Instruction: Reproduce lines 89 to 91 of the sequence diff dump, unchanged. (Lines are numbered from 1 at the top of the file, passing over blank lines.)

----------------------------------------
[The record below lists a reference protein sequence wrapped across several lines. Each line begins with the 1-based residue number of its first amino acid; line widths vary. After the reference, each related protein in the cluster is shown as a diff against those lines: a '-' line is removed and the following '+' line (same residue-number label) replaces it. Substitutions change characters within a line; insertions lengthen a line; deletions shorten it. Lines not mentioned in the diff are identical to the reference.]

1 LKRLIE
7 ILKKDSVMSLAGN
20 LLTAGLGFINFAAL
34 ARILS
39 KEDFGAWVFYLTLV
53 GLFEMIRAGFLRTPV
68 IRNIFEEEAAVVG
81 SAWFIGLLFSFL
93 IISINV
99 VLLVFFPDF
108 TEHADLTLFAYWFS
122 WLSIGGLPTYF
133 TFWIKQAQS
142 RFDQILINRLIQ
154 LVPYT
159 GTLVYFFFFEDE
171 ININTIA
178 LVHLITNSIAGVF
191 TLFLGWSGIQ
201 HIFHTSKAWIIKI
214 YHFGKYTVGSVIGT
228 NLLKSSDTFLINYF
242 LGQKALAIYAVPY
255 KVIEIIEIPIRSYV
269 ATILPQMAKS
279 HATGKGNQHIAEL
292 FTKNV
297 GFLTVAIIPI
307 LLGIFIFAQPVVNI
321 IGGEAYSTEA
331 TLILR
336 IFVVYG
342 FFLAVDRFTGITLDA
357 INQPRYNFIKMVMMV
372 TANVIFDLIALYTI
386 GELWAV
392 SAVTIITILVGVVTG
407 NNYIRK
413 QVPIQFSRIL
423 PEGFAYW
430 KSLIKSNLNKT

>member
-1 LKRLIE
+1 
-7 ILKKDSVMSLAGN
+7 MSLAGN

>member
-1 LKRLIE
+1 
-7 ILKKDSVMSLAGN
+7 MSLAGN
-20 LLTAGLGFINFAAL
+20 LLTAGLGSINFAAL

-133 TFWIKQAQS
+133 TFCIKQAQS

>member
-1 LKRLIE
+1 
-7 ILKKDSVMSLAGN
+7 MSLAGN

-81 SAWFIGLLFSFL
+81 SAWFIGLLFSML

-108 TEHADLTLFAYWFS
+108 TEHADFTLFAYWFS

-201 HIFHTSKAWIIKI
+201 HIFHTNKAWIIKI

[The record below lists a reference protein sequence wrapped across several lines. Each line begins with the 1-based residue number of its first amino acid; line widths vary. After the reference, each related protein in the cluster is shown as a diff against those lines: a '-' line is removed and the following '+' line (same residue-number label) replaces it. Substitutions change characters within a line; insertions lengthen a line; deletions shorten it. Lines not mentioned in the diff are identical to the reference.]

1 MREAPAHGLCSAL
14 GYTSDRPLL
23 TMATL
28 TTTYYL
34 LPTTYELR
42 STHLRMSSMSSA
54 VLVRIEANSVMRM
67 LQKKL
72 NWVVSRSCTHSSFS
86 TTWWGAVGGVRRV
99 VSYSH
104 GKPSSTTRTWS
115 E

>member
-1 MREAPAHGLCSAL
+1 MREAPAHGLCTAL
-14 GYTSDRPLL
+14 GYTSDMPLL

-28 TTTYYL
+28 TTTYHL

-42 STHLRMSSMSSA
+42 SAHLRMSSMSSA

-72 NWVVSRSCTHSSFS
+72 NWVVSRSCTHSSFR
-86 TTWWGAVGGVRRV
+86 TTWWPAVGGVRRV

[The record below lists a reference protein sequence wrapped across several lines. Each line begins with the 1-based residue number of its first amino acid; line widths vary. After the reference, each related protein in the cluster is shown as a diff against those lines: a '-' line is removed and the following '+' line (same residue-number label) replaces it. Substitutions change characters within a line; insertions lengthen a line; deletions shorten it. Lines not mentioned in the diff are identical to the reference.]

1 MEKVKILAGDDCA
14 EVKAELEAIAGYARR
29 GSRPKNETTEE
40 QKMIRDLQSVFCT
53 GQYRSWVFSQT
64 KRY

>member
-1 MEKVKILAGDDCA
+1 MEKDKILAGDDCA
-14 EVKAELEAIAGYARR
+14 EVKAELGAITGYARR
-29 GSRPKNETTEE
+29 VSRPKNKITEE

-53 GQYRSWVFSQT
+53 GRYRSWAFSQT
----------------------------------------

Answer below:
-42 STHLRMSSMSSA
+42 SAHLRMSSMSSA

-72 NWVVSRSCTHSSFS